The holidays are an exciting time of good cheer, warm family traditions, and spending time with friends. Or, are they?
For many people, the idea of entering a crowded room and chatting up coworkers or strangers at a party, exchanging gifts with friends, traveling from home, or attending large family gatherings can produce intense anxiety, depression, or both.
Cynthia M. Bulik, PhD, FAED
William and Jeanne Jordan Distinguished Professor of Eating Disorders
Department of Psychiatry
University of North Carolina at Chapel Hill School of Medicine
Professor of Nutrition in the Gillings School of Global Public Health
Director of the UNC Eating Disorders Program
With implications for anxiety disorders, substantial data indicate that structural, cellular, and molecular differences exist between the male and female brain regions, specifically the hippocampus, amygdala, and prefrontal cortex, important for cognition, memory, and affect. (Biology of Mood & Anxiety Disorders. 2012, 2:3) Read more.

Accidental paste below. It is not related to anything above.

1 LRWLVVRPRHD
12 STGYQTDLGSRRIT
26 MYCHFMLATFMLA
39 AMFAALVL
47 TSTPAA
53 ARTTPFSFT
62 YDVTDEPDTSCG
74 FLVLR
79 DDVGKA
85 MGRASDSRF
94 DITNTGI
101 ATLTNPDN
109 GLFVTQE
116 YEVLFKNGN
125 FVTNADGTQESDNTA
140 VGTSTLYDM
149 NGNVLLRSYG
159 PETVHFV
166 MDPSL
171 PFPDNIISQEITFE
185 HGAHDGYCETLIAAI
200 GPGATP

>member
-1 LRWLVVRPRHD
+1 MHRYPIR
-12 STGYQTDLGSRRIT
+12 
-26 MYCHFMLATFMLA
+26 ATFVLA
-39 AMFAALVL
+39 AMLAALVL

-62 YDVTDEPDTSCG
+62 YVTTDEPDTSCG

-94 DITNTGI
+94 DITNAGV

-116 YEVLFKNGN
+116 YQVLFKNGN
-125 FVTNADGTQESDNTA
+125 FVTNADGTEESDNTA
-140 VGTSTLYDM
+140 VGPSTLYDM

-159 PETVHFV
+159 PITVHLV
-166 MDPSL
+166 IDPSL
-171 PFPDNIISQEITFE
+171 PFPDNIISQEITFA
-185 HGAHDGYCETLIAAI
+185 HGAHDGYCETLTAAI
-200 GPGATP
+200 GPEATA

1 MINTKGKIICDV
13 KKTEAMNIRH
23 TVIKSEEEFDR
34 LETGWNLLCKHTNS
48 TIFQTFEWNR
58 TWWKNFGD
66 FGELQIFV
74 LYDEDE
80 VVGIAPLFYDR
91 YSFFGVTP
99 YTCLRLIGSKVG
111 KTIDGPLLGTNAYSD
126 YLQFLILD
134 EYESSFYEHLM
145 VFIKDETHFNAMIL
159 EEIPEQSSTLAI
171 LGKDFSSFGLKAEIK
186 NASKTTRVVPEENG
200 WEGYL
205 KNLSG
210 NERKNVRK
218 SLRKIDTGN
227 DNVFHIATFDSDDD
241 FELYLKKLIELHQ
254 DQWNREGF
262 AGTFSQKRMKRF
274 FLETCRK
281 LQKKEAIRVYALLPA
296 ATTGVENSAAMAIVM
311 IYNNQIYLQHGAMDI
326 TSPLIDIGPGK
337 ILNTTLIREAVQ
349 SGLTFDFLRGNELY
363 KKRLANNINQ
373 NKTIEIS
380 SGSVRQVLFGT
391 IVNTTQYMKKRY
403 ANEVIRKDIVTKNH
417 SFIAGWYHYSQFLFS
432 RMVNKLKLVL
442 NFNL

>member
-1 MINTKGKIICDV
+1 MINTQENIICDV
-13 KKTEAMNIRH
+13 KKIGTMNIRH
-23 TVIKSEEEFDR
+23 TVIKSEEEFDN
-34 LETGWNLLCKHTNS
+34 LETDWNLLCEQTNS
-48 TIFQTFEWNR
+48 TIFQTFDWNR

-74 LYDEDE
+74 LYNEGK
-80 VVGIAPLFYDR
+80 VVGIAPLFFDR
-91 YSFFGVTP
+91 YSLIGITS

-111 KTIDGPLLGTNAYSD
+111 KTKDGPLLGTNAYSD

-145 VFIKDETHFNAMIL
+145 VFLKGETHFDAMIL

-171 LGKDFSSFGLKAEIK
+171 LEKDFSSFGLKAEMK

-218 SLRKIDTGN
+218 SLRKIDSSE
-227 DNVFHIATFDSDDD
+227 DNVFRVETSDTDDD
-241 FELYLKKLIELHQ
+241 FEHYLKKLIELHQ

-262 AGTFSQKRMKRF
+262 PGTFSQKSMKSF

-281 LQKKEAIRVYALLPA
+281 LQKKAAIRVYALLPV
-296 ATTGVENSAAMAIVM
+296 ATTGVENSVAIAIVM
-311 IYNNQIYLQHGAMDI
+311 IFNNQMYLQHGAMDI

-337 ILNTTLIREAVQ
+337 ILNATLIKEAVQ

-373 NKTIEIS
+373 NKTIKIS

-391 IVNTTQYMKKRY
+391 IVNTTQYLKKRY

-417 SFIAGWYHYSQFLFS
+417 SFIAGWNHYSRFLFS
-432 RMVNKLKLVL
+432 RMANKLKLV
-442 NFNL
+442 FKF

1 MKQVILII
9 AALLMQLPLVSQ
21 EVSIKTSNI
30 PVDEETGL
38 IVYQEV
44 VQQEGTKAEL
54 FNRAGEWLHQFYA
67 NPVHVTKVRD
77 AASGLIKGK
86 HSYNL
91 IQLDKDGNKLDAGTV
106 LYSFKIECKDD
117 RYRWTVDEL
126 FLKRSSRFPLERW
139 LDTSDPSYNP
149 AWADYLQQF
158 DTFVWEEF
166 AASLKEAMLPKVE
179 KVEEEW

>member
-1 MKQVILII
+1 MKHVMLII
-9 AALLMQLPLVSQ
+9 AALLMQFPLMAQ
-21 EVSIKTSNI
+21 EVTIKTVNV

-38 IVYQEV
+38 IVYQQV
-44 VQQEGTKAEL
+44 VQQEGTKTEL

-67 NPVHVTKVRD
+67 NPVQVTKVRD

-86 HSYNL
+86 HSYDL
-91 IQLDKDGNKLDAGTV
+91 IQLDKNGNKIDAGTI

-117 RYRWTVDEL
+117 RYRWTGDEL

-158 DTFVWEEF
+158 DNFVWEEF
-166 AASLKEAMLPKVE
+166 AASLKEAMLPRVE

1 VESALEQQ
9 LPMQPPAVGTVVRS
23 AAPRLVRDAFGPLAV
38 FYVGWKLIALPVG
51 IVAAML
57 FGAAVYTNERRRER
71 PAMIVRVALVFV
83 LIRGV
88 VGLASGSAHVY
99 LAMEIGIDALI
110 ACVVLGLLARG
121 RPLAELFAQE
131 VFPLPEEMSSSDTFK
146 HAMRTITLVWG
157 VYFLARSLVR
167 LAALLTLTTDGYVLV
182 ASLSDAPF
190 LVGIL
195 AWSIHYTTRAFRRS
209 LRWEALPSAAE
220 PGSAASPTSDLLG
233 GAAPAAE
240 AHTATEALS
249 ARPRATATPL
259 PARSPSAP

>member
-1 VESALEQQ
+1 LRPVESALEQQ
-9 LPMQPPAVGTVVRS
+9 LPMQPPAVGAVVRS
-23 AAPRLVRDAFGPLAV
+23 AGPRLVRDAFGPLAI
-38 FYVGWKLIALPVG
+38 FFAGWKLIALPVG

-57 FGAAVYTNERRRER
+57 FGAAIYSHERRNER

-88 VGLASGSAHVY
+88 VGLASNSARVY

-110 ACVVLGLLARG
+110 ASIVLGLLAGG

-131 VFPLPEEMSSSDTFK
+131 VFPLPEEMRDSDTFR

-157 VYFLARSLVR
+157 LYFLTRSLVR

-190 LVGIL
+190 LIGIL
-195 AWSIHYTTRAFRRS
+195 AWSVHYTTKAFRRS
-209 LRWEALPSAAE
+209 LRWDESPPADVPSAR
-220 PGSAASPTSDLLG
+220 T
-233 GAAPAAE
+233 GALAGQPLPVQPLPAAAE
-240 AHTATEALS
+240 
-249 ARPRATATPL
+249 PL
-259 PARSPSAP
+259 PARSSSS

Roberto Lewis-Fernández, MD
Director of the Hispanic Treatment Program, New York State Psychiatric Institute
Associate Professor of Clinical Psychiatry, Columbia University
Lecturer on Social Medicine, Harvard University
Alec Pollard, PhD
Founder and Director
Anxiety Disorders Center
Saint Louis Behavioral Medicine Institute
Community and Family Medicine
St. Louis University, St. Louis, Missouri